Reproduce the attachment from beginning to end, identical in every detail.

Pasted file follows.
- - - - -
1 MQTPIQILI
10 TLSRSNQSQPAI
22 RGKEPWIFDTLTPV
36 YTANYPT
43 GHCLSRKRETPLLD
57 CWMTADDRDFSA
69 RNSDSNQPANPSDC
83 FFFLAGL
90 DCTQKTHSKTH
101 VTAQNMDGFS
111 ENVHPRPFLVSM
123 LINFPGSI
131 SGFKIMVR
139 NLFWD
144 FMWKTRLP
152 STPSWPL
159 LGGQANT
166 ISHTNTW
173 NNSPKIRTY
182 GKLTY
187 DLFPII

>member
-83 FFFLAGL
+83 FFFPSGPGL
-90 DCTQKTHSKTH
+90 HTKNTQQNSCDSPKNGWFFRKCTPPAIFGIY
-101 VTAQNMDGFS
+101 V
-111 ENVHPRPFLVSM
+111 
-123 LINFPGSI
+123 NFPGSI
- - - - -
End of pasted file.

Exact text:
1 MQTPIQILI
10 TLSRSNQSQPAI
22 RGKEPWIFDTLTPV
36 YTANYPT
43 GHCLSRKRETPLLD
57 CWMTADDRDFSA
69 RNSDSNQPANPSDC
83 FFFLAGL
90 DCTQKTHSKTH
101 VTAQNMDGFS
111 ENVHPRPFLVSM
123 LINFPGSI
131 SGFKIMVR
139 NLFWD
144 FMWKTRLP
152 STPSWPL
159 LGGQANT
166 ISHTNTW
173 NNSPKIRTY
182 GKLTY
187 DLFPII

>member
-83 FFFLAGL
+83 FFFPSGPGL
-90 DCTQKTHSKTH
+90 HTKNTQQNSCDSPKNGWFFRKCTPPAIFGIY
-101 VTAQNMDGFS
+101 V
-111 ENVHPRPFLVSM
+111 
-123 LINFPGSI
+123 NFPGSI